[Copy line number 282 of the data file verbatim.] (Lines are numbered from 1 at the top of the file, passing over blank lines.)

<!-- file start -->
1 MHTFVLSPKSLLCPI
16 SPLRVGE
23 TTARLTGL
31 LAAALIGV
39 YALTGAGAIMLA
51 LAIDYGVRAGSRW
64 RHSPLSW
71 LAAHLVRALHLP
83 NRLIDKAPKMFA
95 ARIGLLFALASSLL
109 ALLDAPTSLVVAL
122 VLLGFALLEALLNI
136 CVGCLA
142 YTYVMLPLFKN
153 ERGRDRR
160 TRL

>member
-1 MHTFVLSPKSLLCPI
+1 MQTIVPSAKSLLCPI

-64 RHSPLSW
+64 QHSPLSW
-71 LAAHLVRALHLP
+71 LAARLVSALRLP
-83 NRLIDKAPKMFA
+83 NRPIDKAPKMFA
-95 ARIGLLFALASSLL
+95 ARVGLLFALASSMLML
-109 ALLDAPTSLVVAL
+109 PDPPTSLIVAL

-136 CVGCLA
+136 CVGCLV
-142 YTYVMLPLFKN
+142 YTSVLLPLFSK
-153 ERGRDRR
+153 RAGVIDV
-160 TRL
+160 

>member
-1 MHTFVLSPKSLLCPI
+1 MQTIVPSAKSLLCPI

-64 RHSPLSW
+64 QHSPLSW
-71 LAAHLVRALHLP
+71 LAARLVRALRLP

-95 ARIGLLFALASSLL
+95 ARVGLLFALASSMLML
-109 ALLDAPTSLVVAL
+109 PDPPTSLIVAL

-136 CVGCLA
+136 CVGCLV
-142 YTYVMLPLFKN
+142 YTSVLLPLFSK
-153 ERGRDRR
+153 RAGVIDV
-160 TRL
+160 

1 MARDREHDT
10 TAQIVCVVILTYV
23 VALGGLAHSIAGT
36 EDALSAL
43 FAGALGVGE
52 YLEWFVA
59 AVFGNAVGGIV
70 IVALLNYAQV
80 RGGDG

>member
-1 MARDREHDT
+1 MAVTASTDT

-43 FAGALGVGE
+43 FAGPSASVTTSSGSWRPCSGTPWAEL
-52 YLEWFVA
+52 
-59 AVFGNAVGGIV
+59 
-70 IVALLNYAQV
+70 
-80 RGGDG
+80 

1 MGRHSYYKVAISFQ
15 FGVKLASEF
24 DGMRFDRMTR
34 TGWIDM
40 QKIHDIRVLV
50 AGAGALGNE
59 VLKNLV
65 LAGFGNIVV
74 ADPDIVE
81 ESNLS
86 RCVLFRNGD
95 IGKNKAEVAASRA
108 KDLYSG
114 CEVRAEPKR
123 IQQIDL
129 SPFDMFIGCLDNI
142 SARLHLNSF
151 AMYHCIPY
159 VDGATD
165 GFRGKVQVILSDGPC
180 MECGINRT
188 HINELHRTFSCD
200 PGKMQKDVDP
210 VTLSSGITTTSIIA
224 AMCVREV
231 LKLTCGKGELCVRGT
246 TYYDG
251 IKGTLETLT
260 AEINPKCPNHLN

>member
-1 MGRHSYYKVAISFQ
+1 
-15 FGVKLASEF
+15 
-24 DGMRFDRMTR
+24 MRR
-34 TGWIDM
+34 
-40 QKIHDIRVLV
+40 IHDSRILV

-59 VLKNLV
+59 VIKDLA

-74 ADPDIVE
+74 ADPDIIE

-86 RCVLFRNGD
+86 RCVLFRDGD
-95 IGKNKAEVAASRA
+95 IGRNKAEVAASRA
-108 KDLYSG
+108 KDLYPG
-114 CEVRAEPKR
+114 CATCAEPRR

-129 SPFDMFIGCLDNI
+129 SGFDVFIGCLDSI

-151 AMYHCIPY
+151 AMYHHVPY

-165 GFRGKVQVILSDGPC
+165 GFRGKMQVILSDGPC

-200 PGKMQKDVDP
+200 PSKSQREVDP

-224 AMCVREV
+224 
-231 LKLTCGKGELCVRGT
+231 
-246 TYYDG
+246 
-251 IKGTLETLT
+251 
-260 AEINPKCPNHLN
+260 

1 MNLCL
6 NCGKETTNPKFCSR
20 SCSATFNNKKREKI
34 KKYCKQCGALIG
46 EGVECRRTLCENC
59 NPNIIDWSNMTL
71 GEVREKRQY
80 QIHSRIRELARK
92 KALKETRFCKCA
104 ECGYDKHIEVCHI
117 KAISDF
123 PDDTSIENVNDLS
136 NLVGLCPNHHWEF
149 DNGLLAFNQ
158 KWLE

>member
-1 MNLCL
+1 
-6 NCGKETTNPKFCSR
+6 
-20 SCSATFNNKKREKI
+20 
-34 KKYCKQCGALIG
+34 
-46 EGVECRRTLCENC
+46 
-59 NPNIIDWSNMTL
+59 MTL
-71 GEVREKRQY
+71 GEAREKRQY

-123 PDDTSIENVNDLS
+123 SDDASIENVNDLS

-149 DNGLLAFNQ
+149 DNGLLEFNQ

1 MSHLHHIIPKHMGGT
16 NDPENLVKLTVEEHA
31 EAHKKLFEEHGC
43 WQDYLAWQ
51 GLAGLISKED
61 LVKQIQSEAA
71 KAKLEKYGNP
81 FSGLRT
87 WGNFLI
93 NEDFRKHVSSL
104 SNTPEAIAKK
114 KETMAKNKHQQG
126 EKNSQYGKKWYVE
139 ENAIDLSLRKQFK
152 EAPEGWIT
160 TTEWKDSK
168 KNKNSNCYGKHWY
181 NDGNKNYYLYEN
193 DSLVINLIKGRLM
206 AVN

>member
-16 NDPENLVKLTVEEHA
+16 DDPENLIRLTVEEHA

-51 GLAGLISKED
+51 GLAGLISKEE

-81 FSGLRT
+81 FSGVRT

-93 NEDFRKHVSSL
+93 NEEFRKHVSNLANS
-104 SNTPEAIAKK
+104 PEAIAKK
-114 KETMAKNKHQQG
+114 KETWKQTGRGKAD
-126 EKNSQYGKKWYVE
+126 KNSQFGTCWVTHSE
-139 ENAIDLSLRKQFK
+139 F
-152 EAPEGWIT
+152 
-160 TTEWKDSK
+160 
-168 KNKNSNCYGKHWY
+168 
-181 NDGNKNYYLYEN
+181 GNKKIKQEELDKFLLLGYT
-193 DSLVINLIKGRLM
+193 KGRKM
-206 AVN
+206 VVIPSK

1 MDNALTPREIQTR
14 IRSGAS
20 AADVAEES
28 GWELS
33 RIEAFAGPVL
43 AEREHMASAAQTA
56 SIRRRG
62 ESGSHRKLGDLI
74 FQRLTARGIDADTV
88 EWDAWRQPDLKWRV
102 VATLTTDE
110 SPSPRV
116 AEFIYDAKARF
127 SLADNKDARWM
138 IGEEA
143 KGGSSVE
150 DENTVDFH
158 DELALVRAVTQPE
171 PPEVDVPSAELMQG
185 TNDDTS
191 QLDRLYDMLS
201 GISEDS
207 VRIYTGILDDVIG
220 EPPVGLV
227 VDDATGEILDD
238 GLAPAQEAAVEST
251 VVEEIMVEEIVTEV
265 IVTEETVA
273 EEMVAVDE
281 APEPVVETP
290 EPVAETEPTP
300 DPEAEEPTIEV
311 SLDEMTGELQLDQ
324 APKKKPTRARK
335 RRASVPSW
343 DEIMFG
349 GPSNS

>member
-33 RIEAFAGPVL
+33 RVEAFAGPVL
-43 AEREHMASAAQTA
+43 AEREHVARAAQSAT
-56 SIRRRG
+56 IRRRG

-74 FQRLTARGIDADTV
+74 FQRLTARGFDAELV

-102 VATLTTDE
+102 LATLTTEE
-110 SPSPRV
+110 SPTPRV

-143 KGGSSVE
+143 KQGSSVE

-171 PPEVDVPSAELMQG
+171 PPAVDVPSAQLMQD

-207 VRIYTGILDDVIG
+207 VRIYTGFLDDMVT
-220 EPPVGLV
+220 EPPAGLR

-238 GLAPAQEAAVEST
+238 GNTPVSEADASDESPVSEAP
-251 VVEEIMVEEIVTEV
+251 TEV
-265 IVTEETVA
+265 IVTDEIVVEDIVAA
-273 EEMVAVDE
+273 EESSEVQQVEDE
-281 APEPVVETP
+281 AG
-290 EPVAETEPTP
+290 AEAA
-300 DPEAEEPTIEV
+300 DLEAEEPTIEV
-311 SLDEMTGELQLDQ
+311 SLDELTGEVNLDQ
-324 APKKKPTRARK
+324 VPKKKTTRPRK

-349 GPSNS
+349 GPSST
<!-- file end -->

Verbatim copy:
-143 KGGSSVE